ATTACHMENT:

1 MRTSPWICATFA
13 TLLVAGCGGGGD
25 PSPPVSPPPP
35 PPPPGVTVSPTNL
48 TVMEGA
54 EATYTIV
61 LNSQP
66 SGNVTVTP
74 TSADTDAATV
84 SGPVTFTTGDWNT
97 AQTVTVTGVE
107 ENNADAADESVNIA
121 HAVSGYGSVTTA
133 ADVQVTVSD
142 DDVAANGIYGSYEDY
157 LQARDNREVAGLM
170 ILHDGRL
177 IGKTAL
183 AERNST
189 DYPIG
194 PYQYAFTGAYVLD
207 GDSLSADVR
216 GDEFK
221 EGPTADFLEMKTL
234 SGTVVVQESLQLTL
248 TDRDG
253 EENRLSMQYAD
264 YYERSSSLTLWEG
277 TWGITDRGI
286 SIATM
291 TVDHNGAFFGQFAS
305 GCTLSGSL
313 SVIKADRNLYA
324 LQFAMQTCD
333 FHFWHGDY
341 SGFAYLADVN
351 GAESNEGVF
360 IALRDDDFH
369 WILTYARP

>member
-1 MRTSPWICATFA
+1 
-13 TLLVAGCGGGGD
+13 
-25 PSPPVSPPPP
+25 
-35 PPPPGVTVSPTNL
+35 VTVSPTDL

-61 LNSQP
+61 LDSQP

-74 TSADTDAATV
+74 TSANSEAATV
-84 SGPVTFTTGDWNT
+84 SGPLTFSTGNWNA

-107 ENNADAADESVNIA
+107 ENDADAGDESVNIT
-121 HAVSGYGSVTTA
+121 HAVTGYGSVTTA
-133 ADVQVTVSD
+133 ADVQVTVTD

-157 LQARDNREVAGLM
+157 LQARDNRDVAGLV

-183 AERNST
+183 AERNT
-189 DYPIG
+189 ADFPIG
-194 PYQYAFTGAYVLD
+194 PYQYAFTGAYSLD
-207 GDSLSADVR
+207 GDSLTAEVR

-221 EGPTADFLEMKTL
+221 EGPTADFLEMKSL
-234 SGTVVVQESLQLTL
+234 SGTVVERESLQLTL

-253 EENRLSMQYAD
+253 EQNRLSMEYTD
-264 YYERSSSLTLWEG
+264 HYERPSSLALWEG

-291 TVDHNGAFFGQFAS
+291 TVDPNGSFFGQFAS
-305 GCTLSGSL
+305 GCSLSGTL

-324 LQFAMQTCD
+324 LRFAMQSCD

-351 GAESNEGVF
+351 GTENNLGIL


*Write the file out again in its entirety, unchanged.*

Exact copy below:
1 MRTSPWICATFA
13 TLLVAGCGGGGD
25 PSPPVSPPPP
35 PPPPGVTVSPTNL
48 TVMEGA
54 EATYTIV
61 LNSQP
66 SGNVTVTP
74 TSADTDAATV
84 SGPVTFTTGDWNT
97 AQTVTVTGVE
107 ENNADAADESVNIA
121 HAVSGYGSVTTA
133 ADVQVTVSD
142 DDVAANGIYGSYEDY
157 LQARDNREVAGLM
170 ILHDGRL
177 IGKTAL
183 AERNST
189 DYPIG
194 PYQYAFTGAYVLD
207 GDSLSADVR
216 GDEFK
221 EGPTADFLEMKTL
234 SGTVVVQESLQLTL
248 TDRDG
253 EENRLSMQYAD
264 YYERSSSLTLWEG
277 TWGITDRGI
286 SIATM
291 TVDHNGAFFGQFAS
305 GCTLSGSL
313 SVIKADRNLYA
324 LQFAMQTCD
333 FHFWHGDY
341 SGFAYLADVN
351 GAESNEGVF
360 IALRDDDFH
369 WILTYARP

>member
-1 MRTSPWICATFA
+1 
-13 TLLVAGCGGGGD
+13 
-25 PSPPVSPPPP
+25 
-35 PPPPGVTVSPTNL
+35 VTVSPTDL

-61 LNSQP
+61 LDSQP

-74 TSADTDAATV
+74 TSANSEAATV
-84 SGPVTFTTGDWNT
+84 SGPLTFSTGNWNA

-107 ENNADAADESVNIA
+107 ENDADAGDESVNIT
-121 HAVSGYGSVTTA
+121 HAVTGYGSVTTA
-133 ADVQVTVSD
+133 ADVQVTVTD

-157 LQARDNREVAGLM
+157 LQARDNRDVAGLV

-183 AERNST
+183 AERNT
-189 DYPIG
+189 ADFPIG
-194 PYQYAFTGAYVLD
+194 PYQYAFTGAYSLD
-207 GDSLSADVR
+207 GDSLTAEVR

-221 EGPTADFLEMKTL
+221 EGPTADFLEMKSL
-234 SGTVVVQESLQLTL
+234 SGTVVERESLQLTL

-253 EENRLSMQYAD
+253 EQNRLSMEYTD
-264 YYERSSSLTLWEG
+264 HYERPSSLALWEG

-291 TVDHNGAFFGQFAS
+291 TVDPNGSFFGQFAS
-305 GCTLSGSL
+305 GCSLSGTL

-324 LQFAMQTCD
+324 LRFAMQSCD

-351 GAESNEGVF
+351 GTENNLGIL